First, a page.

The colloquium

An “official communication” from early June demanded that all Engineering and Computing postgraduate students take part in the Curtin Engineering & Computing Research Colloquium. Those who didn’t might be placed on “conditional status”, the message warned.

A slightly rebellious instinct led me to think of ways to obey the letter but not the spirit of this new requirement. Particularly, the fact that previous colloquiums have been published online introduced some interesting possibilities:

  • a randomly-generated talk;
  • a discussion of some inventively embarrassing new kind of pseudo-science/quackery; or
  • the recitation of a poem.

In the end I yielded, and on the day (August 25) I gave a reasonably serious and possibly even somewhat comprehensible talk on a controlled experiment I’d conducted on defect detection in software inspections.

A while afterwards, I received in the mail a certificate of participation, certifying that I had indeed given the talk I had given. It felt a little awkward. Giving a 15 minute talk isn’t something I’d have thought deserving of a certificate. It might be useful for proving that I’ve done it, since it now appears to be a course requirement, but a simple note would have sufficed.

Interestingly, I later received another certificate, identical except that my thesis title had been substituted for the actual title of my talk. In essence, I now have a piece of paper, signed personally by the Dean of Engineering, certifying that I’ve given a talk that never happened.

From a campus

I found this somewhat random piece of work (sung to the tune of Bette Midler’s From A Distance) while digging through my hard drive. I did have to change “John” to “Rudd” though.

From a distance the campus looks green and orange,
and the concrete buildings grey.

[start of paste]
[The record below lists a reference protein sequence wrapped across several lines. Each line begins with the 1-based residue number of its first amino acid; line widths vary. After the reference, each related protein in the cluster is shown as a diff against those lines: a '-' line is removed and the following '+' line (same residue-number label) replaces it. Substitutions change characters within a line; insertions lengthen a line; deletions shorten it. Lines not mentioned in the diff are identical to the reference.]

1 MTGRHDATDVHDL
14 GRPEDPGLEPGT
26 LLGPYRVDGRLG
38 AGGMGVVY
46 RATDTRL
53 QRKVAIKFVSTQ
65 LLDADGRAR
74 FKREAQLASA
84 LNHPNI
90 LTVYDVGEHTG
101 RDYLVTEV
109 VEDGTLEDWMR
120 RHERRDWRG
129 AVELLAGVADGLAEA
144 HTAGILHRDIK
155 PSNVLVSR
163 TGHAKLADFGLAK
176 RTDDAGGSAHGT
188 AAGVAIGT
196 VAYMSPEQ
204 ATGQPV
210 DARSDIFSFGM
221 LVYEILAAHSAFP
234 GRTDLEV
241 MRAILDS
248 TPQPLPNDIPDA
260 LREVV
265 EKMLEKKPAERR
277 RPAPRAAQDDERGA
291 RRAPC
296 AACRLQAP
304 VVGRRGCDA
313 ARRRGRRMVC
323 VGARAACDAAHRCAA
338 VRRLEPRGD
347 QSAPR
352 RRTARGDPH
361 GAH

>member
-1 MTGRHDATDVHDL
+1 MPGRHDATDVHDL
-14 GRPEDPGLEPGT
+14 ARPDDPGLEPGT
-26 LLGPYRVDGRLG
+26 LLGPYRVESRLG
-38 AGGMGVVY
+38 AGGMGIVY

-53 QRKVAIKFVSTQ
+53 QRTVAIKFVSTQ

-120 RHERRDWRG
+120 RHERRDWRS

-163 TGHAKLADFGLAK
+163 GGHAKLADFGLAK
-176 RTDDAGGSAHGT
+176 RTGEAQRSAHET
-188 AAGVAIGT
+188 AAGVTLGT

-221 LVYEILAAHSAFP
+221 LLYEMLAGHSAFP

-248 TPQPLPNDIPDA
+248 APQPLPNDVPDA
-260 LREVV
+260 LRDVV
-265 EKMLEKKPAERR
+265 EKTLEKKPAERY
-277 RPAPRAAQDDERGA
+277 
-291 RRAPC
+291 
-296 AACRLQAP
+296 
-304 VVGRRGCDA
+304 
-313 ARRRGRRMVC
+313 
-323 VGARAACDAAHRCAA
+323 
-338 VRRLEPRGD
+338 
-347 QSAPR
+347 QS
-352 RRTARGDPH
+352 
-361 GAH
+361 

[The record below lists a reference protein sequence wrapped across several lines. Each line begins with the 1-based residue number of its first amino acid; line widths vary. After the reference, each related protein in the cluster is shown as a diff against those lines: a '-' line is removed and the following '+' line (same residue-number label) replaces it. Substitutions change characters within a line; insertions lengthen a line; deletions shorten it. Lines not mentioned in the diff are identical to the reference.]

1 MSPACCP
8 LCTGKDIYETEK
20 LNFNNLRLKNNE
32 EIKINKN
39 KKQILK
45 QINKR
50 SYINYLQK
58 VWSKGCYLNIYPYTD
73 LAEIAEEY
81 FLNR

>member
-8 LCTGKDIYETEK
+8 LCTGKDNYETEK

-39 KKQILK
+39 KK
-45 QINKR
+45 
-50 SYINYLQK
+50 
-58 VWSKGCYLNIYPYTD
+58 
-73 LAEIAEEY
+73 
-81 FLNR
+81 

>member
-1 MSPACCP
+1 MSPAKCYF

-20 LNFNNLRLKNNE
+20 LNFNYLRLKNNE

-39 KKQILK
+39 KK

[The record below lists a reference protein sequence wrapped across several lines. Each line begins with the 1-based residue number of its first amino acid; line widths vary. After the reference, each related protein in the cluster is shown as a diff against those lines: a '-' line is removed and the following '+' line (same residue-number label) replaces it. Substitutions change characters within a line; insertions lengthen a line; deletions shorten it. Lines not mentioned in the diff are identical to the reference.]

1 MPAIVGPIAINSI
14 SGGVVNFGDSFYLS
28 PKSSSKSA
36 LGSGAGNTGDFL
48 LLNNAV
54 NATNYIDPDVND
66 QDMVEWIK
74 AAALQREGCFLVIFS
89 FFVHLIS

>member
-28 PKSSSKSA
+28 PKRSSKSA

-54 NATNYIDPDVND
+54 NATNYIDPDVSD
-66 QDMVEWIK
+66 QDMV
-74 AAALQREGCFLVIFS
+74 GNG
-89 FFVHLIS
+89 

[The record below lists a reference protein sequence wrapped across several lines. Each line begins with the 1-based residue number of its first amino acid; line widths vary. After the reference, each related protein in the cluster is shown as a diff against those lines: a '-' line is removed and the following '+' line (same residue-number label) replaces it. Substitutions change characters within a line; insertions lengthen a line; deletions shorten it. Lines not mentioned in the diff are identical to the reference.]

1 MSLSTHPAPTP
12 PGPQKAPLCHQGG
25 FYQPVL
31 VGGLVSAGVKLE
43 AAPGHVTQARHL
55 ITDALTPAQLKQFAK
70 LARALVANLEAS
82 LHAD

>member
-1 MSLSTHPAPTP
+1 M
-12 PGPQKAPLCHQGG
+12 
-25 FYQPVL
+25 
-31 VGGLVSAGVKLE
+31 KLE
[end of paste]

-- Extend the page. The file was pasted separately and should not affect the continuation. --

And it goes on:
From a distance OASIS meets the screen,
and the grant cash has been paid.

From a distance, there is harmony,
and it echoes through the labs.
It’s advice of hope, it’s advice of peace,
lecture notes in browser tabs.

From a distance we all have enough,
and no one hates the dean.
And there are no scales, no fails, and sound degrees,
no paying customers to please.

From a distance we are researchers
writing worldly documents.
Giving talks on hope, giving talks on peace,
They’re the talks of common sense.
Rudd is watching us. Rudd is watching us.
Rudd is watching us from a distance.

From a distance you look like my friend,
though you’ve plagarised before.
From a distance I just cannot comprehend
what all these meetings are for.

From a distance there is harmony,
and it echoes through the labs.
And it’s the test of hope, it’s the test of love,
it’s the students’ study plan.

It’s the hope of hopes, it’s the love of loves.
They are all basically human.
And Rudd is watching us, Rudd is watching us,
Rudd is watching us from a distance.
Oh, Rudd is watching us, Rudd is watching.
Rudd is watching us from a distance.


Here’s what diversity means to a university tutor.

Student A appears with a deer-in-the-headlights look at the door to the senior tutor room and asks (in a bewildering tone that sounds as if a layer of righteous outrage has been suppressed and petrified beneath another layer of sheer blinding terror) if there is going to be a tutorial now for the unit that I tutor. I stumble through an explanation of the weekly tutorial times – there are only two, and neither of them are now – and leave him with a look of deep suspicion and confusion. This is half-way through semester.

Student B appears at the door to the senior tutor room with a demeanour that could very well be those transfixing headlights. She doesn’t have a question – she’s just bored. She bounds over to see what I’m doing and recoils at the tutorial exercise I’m preparing to give in an hour. Nevertheless, I begin to explain it and within a minute she rips the paper out of my hand and sits down to undertake the exercise: disassembling a Java class file by hand. She isn’t even enrolled in the unit, and won’t be for another year.